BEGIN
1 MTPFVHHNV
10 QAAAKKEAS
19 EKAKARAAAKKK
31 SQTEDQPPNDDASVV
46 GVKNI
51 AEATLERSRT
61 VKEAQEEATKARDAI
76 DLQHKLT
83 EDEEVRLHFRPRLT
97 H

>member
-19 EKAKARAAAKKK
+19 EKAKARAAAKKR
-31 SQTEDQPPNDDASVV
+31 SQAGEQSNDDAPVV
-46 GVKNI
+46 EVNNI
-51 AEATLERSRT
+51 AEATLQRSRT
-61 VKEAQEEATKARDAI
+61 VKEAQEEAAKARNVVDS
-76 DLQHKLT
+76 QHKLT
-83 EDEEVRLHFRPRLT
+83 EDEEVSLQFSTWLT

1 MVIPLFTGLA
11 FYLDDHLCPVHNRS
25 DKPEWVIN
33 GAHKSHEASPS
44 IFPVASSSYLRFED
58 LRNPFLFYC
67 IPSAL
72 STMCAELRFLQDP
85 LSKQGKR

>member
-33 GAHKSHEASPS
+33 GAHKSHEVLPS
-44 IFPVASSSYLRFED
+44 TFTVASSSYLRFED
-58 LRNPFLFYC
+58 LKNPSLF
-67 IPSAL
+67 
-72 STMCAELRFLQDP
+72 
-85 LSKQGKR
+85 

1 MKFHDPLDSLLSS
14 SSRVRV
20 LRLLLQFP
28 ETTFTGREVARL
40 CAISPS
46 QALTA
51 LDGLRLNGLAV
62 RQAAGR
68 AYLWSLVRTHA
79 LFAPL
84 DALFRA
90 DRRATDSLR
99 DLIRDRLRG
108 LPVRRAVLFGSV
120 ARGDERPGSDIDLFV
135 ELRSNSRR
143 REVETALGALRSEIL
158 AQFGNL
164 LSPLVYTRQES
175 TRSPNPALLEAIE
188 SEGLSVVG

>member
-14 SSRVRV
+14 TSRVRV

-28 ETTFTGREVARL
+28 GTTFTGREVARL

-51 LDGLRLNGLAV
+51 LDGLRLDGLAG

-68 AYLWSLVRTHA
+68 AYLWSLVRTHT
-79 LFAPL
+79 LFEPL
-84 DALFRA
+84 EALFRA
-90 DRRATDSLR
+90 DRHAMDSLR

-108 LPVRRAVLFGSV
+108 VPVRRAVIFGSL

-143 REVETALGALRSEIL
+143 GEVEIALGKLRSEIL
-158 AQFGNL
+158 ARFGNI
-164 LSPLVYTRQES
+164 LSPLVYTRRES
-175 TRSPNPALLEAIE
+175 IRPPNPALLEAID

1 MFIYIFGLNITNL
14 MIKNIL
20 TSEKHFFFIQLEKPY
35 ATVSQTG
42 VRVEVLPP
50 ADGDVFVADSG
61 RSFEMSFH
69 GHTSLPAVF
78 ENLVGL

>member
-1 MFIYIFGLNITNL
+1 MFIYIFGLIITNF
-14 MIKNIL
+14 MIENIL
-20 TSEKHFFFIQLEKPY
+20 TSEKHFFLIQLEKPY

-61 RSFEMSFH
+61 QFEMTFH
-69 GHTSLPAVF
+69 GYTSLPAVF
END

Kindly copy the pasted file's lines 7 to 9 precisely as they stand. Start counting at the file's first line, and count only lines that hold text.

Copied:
61 VKEAQEEATKARDAI
76 DLQHKLT
83 EDEEVRLHFRPRLT